Perspective: What Elon Musk Could Buy With His Billions, From Sports Teams to Countries

Mandatory Credit: Photo by Matt Rourke/AP/Shutterstock (12577118a)FILE - Tesla CEO Elon Musk departs from the justice center in Wilmington, Del.
Matt Rourke/AP/Shutterstock / Matt Rourke/AP/Shutterstock

With an estimated net worth above $300 billion, it’s a safe bet that Elon Musk doesn’t need to shop in the discount aisle. So what does the world’s wealthiest person spend his money on — and what could he buy if he decided to buy anything he wanted?

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In terms of Musk’s spending habits, one thing we know is he wants to put a good chunk of his money toward sending people to Mars through his SpaceX company, Vanity Fair reported last week. Much of the rest he spends on real estate and other investments, philanthropy and the occasional expensive car, according to CNBC.

As to what Musk could buy with his billions, put it this way: He could buy pretty much anything he wants. According to the latest Bloomberg Billionaires Index, the Tesla founder had a total net worth of $311 billion as of Nov. 1. That puts him more than $100 billion ahead of Jeff Bezos, who ranked second with a net worth of $195 billion. Musk’s net worth is more than twice that of Bill Gates, who has to scrape by on $136 billion.

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Based on gross domestic product, Musk could buy most of the world’s countries if he had a mind to (and they were in the mood to sell). His net worth is greater than the GDP of all but 43 of the 211 countries listed on the World Population Review site, based on 2019 figures from the International Monetary Fund. Chile, which ranks No. 43 with a GDP of $313.56 billion, comes in just ahead of Musk. Finland, ranked No. 44, trails Musk with a GDP of $289.24 billion. Musk’s net worth is roughly the equivalent of the combined GDPs of Ethiopia, Puerto Rico and Ecuador.

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Musk could easily buy every single major professional sports franchise in the United States and Canada, which include all the teams from Major League Baseball, the NBA, the NFL and the NHL. The total value of all four leagues is about $260 billion, Benzinga reported, citing data from Liam Killingstad of Front Office Sports. Musk would still have more than $50 billion left if he acquired all of the teams, but he’s shown little interest in buying sports franchises.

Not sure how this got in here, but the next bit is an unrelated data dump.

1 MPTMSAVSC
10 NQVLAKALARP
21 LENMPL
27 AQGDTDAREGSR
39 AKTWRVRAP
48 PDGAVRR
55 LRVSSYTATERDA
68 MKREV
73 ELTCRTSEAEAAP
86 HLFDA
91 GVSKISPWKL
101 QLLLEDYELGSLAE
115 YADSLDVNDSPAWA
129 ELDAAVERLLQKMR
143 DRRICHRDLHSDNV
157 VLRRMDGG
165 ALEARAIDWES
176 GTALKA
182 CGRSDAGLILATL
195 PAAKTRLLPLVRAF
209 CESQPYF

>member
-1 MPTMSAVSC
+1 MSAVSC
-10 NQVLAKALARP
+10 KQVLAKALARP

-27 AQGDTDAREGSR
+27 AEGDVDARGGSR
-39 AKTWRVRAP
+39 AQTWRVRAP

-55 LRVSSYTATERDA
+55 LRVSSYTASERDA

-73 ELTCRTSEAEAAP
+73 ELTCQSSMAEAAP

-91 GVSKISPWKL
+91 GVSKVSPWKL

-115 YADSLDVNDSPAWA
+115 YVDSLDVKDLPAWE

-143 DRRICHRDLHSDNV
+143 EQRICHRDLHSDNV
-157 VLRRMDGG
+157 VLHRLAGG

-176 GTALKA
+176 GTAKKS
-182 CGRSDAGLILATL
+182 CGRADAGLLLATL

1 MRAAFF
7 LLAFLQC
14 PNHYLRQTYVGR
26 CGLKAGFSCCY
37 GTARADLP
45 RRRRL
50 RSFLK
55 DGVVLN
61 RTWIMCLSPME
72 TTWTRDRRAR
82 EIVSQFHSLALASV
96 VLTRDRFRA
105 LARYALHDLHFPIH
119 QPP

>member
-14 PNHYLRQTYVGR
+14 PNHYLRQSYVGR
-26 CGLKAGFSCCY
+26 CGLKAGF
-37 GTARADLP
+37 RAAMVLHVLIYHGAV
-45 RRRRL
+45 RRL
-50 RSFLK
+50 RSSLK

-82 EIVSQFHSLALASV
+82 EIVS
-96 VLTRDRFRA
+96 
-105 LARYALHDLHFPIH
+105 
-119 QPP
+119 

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Here are some other things Musk could buy with his billions:

  • Most of the corporations that appear on the Forbes Global 2000 list of the world’s biggest public companies. To put Musk’s wealth in perspective, consider this: His net worth is greater than the combined market value of Citigroup ($151.2 billion) and Volkswagen Group ($147.2 billion). His net worth is also greater than the combined yearly sales of JPMorgan Chase ($136.2 billion) and Microsoft ($153.3 billion).
  • More than two million fully-loaded Tesla Model S tri-motor Plaid models, the most expensive Tesla model outside of 18-wheelers. According to the Motor1.com website, the priciest version of this Plaid costs about $150,000.
  • About 980,500 average priced homes in the U.S. As of Sept. 30, the typical value of homes in the United States is $308,220, according to Zillow.
  • The 18 richest universities in the U.S., based on the combined market value of their endowment funds. The total value of these schools — from No. 1 Harvard to No. 18 University of Virginia — was about $305 billion as of the 2020 fiscal year, according to Statista.

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About the Author

Vance Cariaga is a London-based writer, editor and journalist who previously held staff positions at Investor’s Business Daily, The Charlotte Business Journal and The Charlotte Observer. His work also appeared in Charlotte Magazine, Street & Smith’s Sports Business Journal and Business North Carolina magazine. He holds a B.A. in English from Appalachian State University and studied journalism at the University of South Carolina. His reporting earned awards from the North Carolina Press Association, the Green Eyeshade Awards and AlterNet. In addition to journalism, he has worked in banking, accounting and restaurant management. A native of North Carolina who also writes fiction, Vance’s short story, “Saint Christopher,” placed second in the 2019 Writer’s Digest Short Short Story Competition. Two of his short stories appear in With One Eye on the Cows, an anthology published by Ad Hoc Fiction in 2019. His debut novel, Voodoo Hideaway, was published in 2021 by Atmosphere Press.

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